Partnership evolution for whānau in Te Hiku
Published: March 2, 2021
A vision for all tamariki to be in the safe care of their whānau, hapū and iwi is at the heart of a Strategic Partnership Agreement signed with Te Kahu Oranga Whānau in Kaitaia.
Katie Murray, Kaiārahi, Waitomo Papakainga
The biggest thing that I’m excited about is for our tamariki and our whānau. And being able to provide them with services that allow them to reach their dreams and their aspirations.
Te Kahu Oranga Whānau – a collective of iwi and Māori organisations in Te Hiku (the Far North) – has signed a Strategic Partnership Agreement with Oranga Tamariki.
We’re talking about evolution. It looks like that Māori will be given back control over our own destiny, of our children, and our whānau.
And that we’re not going to rely on the crown to be the ones to do that, we’re going to be able to do it by building our capacity as Māori providers, as whānau and hapū. We will create strategies around supporting whānau to care for their own.
Phill (Hoddy) Murray, Te Tumu Whakarae, Te Rūnanga o Te Rarawa
Knowing that there are organisations within their rohe, iwi organisations that can actually reach out and support those whānau is crucial, you know especially at this time.
We’ve got COVID issues, we’ve got mahi issues, so now more than ever, these types of social services are required to ensure the integrity of our people, not just now but well into the future.
Building capacity and capability in the community
Te Kahu Oranga Whānau is a collective of iwi and Māori organisations in Te Hiku o te Ika (the Far North), which includes Waitomo Papakāinga Development Trust, Te Whare Ruruhau O Meri, Te Rūnanga o te Rarawa and Tuhiata Mahi Ora.
Kaiārahi of Waitomo Papakāinga, Katie Murray, says the partnership enables further action in Te Hiku to ensure tamariki are in the safe care of their whānau, hapū and iwi.
“Our moemoea (vision) is that there will be no more Māori children in our rohe going into state care,” she says.
“We are going to achieve this by continuing to build our capacity as whānau, hapū and iwi, and we will create strategies to ensure we can care for our own. All of us here today feel empowered by this partnership to go out and do the mahi."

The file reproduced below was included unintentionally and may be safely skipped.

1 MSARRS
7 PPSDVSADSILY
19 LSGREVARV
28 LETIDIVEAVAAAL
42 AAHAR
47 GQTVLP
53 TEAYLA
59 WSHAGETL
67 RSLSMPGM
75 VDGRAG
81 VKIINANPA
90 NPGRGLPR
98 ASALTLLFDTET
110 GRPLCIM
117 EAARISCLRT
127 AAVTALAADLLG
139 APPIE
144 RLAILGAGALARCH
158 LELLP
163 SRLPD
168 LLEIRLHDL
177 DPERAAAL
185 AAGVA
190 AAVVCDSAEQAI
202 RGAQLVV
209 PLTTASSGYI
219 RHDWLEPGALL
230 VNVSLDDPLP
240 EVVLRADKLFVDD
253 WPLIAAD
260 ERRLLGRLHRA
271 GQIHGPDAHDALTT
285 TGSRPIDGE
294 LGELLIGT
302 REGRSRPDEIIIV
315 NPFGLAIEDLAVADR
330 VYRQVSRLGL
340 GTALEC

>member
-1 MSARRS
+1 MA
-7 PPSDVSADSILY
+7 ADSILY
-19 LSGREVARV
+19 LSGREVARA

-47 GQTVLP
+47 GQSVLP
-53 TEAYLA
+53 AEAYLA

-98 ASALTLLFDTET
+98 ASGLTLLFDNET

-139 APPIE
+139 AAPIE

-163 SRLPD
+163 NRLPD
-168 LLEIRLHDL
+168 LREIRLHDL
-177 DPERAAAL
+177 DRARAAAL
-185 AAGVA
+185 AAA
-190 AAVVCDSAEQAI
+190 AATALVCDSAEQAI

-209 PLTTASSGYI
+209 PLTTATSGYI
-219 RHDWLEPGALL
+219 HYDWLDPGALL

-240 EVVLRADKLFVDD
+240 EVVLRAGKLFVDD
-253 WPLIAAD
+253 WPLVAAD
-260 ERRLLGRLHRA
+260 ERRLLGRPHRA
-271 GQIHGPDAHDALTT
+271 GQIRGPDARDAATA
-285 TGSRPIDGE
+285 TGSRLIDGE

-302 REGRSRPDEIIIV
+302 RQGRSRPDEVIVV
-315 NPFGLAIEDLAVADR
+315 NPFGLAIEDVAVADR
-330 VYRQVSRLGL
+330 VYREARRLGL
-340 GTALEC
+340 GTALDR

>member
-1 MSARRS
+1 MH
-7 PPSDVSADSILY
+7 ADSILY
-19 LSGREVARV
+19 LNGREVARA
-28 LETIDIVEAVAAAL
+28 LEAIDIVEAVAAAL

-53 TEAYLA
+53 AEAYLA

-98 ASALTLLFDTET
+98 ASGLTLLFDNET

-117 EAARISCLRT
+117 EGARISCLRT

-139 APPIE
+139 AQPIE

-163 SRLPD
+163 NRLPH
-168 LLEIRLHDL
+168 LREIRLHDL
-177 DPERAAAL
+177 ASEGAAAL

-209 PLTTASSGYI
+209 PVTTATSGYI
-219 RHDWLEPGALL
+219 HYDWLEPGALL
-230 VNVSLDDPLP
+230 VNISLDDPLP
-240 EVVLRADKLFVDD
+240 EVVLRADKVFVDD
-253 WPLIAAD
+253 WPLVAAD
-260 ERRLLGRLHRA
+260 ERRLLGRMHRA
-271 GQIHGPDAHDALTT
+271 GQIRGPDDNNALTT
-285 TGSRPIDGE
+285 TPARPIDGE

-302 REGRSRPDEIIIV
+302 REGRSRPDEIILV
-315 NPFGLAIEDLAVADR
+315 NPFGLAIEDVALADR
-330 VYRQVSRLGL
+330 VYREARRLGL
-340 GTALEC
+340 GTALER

Gráinne Moss says it was an honour to sign this agreement as her one her last acts as Chief Executive of Oranga Tamariki.
“It’s inspiring to have seen and been part of all of the mahi, aroha and passion that has gone into this partnership over recent years. The team in Te Hiku are doing incredible work together to improve outcomes for tamariki and whānau."
Evolution in Te Hiku o te Ika
The partnership has been built through the values of Māoritanga and commitments under Te Tiriti o Waitangi and Section 7AA of the Oranga Tamariki Act.
Katie explains that the vison of this partnership was founded on the saying, "Mā Te Hiku o te Ika, Te Upoko e kōkiri - It is the tail of the fish (Far North) that thrusts the head of the fish (Wellington area) forward".
In alignment with this, the Kaitaia Oranga Tamariki office will be renamed as Te Hiku o te Ika.
“Our dream is that it will become the smallest office in the country because we are going to continue to take on the responsibilities of Oranga Tamariki and be the drivers of that kaupapa,” Katie says.
For example, Te Kahu Oranga Whānau will be able to step in when tamariki are in unsafe situations and provide support through wider whānau networks, Katie says.
“We are talking about evolution. Māori will be given back control of our own destiny of our children and our whānau.”
Committed to partnerships with Māori
This is the eighth SPA Oranga Tamariki has signed across the country. The others are with Waikato-Tainui, Ngāi Tahu, Eastern Bay of Plenty Iwi Provider Alliance, Māori Women’s Welfare League, Ngāpuhi, Ngāti Toa and Te Ati Awa, and Ngāi Tūhoe.
An associated Partnering Agreement, Mana Ōrite, was signed in conjunction with the SPA. It reinforces and enables a significant shift towards greater equity and sharing of power between Oranga Tamariki and Te Kahu Oranga Whānau.